Budget endangers net-zero climate target passed by Theresa May just nine months ago

Academics and green groups slate ‘truly awful’ Budget that sees chancellor ‘threatening attainment of UK’s net-zero target’

Jon Stone
Policy Correspondent
Wednesday 11 March 2020 16:13 GMT
The Chancellor pledges to spend billion on roads and make burning petrol cheaper compared to public transport
The Chancellor pledges to spend billion on roads and make burning petrol cheaper compared to public transport

The Budget unveiled by the government makes it more difficult for the UK to meet its net-zero carbon climate target, academics and environmentalists have warned.

The chancellor, Rishi Sunak, was accused of undermining the goal set by Theresa May just nine months ago, after he froze fuel duty yet again – a policy that has cost a cumulative £50bn since 2011.

As well as making it even cheaper to drive compared with public transport fares, the chancellor announced a £27bn, 4,000-mile road-building programme compared with just £1bn for green transport.

Environmental groups said that Budget on Wednesday was "truly awful" and that it "completely destroys any pretence of UK government leadership".

The Budget comes just months before the UK is due to host the international COP26 summit, where other countries will be asked to make their own contributions to cutting their carbon emissions.

“It is a mistake to freeze the fuel-duty escalator for the 10th year in a row, threatening attainment of UK's net-zero target, and damaging the UK's credibility in advance of hosting the UN climate conference in December," said Steven Sorrell, professor of energy policy at the University of Sussex Business School.

“Car drivers have enjoyed a large price cut in real terms since 2010, since the price of gasoline and diesel has not kept pace with inflation. At the same time, public transport fares have risen faster than inflation, and bus travel has declined.

"Cheap fuel prices have encouraged people to purchase gas-guzzling SUVs, which now account for one quarter of new car sales. Carbon emissions from transport are rising, and cars now emit more CO2 than power stations. These trends are not sustainable."

Professor Sorrell said the global fall in oil prices had provided a political "opportunity" to reinstate the escalator and argued that "much of the burden" would fall on high-income groups.

Rebecca Newsom, head of politics at Greenpeace UK, said: “Far from ‘getting it done’ for climate and nature, the chancellor has completely missed the opportunity to address the climate emergency.

"Instead, by announcing £27bn for new roads, it seems he’s driving in the opposite direction. Ending the red diesel tax-break, and the Nature for Climate Fund announcements, are important steps. But they are just a fraction of what is needed to get the UK on track to delivering net zero before COP26."

Rishi Sunak delivering the Budget on Wednesday

She added: “The government must lead by example if it’s to have any leverage to encourage other countries to increase their ambition at the global climate summit this year."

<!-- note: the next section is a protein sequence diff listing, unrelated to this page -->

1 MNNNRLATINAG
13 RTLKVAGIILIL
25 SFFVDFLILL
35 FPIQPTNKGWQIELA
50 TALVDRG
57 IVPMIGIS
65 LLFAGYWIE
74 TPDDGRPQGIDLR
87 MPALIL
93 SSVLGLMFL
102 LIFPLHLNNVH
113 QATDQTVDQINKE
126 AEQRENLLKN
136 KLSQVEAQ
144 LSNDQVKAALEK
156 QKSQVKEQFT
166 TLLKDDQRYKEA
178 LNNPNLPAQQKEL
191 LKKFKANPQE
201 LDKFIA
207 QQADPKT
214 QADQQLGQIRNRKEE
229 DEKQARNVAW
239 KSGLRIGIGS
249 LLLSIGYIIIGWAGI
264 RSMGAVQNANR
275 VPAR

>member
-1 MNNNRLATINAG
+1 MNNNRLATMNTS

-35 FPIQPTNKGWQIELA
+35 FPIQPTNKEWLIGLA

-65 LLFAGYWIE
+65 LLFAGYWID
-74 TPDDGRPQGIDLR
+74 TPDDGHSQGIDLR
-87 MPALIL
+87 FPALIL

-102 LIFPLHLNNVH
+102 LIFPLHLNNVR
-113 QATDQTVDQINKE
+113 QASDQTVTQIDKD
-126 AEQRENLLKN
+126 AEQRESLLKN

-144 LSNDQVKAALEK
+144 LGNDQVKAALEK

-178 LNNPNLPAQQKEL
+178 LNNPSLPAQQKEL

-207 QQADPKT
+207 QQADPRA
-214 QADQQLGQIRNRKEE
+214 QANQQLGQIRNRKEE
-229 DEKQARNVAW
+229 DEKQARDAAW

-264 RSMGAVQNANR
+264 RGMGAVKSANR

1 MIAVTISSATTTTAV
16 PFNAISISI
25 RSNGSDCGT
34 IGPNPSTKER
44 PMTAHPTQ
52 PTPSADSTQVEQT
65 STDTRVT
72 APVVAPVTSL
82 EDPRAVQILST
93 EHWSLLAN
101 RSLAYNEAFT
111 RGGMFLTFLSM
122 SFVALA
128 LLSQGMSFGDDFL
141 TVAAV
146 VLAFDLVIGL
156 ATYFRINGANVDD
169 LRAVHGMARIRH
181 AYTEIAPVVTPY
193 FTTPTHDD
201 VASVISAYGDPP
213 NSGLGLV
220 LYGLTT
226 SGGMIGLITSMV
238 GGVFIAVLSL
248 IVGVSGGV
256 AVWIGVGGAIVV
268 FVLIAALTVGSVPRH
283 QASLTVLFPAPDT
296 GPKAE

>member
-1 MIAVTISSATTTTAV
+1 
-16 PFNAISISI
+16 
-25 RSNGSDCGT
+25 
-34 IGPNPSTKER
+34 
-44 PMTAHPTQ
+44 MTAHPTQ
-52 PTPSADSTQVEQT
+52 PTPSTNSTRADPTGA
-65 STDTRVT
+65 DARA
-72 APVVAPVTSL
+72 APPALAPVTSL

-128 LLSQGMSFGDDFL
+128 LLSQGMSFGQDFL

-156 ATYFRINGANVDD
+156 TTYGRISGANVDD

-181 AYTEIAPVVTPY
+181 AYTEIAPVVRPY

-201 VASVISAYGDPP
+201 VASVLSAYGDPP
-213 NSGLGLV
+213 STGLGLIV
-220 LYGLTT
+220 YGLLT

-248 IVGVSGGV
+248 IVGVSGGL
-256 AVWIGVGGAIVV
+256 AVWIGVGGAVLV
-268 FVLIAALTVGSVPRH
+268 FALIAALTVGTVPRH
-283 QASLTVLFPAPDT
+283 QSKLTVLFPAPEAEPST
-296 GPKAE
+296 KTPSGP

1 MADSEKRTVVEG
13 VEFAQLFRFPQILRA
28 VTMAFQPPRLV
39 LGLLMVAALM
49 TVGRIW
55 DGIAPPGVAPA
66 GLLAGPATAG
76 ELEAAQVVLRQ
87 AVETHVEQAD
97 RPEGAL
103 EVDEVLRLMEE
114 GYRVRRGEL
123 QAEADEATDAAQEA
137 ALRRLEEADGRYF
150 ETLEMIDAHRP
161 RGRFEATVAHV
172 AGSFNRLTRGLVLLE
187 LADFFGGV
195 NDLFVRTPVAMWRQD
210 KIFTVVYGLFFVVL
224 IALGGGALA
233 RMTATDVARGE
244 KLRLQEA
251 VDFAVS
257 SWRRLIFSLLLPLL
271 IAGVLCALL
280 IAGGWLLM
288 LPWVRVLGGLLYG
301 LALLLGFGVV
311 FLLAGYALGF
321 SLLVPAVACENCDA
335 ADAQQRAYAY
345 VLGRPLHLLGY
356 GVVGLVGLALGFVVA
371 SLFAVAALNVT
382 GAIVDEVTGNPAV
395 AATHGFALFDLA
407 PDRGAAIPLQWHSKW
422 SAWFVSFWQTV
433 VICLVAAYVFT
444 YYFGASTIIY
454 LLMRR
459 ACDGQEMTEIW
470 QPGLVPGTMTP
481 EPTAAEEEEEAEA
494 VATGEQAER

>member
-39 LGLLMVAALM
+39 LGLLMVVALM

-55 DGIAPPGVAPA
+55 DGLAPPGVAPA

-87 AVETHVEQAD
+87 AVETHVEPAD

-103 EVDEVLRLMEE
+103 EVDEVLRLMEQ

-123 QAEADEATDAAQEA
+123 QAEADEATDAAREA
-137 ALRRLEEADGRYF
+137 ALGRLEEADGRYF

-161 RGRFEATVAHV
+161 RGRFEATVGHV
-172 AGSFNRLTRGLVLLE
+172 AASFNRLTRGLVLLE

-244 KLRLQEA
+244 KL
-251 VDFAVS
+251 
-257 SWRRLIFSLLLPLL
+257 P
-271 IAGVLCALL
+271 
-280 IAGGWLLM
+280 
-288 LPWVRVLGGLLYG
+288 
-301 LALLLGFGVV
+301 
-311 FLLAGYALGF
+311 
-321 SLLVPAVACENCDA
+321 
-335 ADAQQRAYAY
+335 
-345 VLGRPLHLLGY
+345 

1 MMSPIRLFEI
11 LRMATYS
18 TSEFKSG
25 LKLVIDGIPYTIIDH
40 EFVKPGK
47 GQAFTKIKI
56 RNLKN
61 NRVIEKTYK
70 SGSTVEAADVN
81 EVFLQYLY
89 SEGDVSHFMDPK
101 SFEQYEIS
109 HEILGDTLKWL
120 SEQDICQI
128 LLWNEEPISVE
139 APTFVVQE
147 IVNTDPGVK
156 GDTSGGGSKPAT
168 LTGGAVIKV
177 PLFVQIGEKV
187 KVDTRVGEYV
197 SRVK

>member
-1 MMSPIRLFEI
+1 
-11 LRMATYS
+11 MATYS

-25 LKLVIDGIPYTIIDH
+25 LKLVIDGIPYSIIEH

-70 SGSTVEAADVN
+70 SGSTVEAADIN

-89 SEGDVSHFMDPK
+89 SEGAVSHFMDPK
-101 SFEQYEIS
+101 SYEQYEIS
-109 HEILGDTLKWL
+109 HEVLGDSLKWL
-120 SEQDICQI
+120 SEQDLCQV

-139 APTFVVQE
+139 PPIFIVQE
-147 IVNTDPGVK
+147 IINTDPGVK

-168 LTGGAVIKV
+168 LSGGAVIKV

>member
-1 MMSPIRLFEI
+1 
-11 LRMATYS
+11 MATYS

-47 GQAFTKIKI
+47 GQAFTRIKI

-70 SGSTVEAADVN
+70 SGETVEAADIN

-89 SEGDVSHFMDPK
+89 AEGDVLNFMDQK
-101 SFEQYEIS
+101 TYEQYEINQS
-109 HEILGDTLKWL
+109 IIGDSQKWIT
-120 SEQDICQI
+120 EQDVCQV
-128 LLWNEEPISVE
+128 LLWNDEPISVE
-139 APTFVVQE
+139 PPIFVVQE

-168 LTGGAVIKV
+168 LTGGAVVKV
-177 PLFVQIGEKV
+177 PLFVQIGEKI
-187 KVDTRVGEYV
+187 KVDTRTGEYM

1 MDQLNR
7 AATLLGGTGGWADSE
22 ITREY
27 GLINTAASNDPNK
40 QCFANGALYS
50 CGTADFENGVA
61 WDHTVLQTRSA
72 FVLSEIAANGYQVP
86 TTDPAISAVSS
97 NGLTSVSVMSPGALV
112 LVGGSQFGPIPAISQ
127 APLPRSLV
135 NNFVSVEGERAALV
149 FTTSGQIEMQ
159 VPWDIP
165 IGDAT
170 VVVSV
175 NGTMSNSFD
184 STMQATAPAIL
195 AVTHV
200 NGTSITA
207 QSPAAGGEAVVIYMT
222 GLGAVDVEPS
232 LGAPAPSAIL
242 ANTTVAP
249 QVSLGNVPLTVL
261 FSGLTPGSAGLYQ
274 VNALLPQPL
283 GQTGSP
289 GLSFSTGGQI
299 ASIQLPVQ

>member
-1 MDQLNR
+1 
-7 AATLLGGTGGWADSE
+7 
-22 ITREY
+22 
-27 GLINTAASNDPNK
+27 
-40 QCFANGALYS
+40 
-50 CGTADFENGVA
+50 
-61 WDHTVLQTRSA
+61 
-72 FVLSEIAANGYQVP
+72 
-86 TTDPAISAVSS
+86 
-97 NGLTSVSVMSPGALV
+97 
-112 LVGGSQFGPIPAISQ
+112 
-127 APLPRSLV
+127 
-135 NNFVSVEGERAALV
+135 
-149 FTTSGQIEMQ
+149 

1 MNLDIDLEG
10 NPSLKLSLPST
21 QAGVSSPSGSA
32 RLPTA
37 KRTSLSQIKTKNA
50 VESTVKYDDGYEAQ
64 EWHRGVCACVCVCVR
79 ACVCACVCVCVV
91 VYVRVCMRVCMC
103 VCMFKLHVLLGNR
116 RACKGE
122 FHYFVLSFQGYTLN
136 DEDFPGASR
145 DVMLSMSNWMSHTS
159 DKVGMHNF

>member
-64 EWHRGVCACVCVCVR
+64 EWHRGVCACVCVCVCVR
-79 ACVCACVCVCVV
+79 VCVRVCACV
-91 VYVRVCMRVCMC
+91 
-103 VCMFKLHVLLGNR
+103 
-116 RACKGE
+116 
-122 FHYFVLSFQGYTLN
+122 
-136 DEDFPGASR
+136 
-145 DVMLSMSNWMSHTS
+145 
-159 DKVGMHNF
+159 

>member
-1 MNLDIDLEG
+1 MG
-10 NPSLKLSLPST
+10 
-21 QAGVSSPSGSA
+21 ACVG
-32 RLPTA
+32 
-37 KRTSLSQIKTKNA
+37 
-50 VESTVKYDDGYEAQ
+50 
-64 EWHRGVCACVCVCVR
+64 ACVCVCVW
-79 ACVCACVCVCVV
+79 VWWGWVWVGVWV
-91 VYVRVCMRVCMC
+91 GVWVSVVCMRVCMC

Speaking in the debate following the Budget, Green Party MP Caroline Lucas said the chancellor's speech was peppered with "plenty of green rhetoric" but that "Treasury decisions continue to drive the climate emergency".

Fatima Ibrahim, co-executive director of Green New Deal UK, said: “Today’s Budget was neither bold nor brave in the face of the climate crisis. It certainly didn’t ‘get it done’ for all of us worried about a liveable future."

Ms Ibrahim said the net-zero goal had been "pushed back" and that the move was "an indication of how serious this government is taking the climate crisis".

"This is not a policy choice of a climate pioneer set to take the international stage – it is one of a laggard."

Friends of the Earth’s head of policy, Mike Childs, said: “This Budget contains a massive road-building programme which completely destroys any pretence of UK government leadership ahead of this year's crucial climate summit. Funding for cleaner cars, EV [electric vehicle] charging, action on plastics, and more trees are just a few green sprinklings on a truly awful Budget."

Oxfam’s head of government relations, Toni Pearce, said that "in this key year for action on the climate emergency, the chancellor is tinkering around the edges while delaying the big decisions".

Last year, the government's own climate watchdog and advisory body, the Committee on Climate Change, warned that "tougher targets do not themselves reduce emissions" and that “policy ambition and implementation now fall well short of what is required”.

Green policies included in the Budget were relatively small-scale, with a promised expansion of carbon-capture "clusters" to help industry reduce their carbon emissions. A similar project launched by the last Labour government was cancelled by the coalition in 2011.

The chancellor's £1bn for green transport included £403m to extend grants for new electric vehicles until 2023, and extra funding for electric car charging points. He also pledged £640m for a tree-planting programme, and the subsidy for so-called "red diesel" was removed for some sectors of the economy. The Treasury says more climate policies will be coming later in the year ahead of COP26.

"The Treasury’s net-zero review will set out the government’s strategic choices ahead of COP26 later this year. Today’s Budget takes the first steps," Mr Sunak told MPs.

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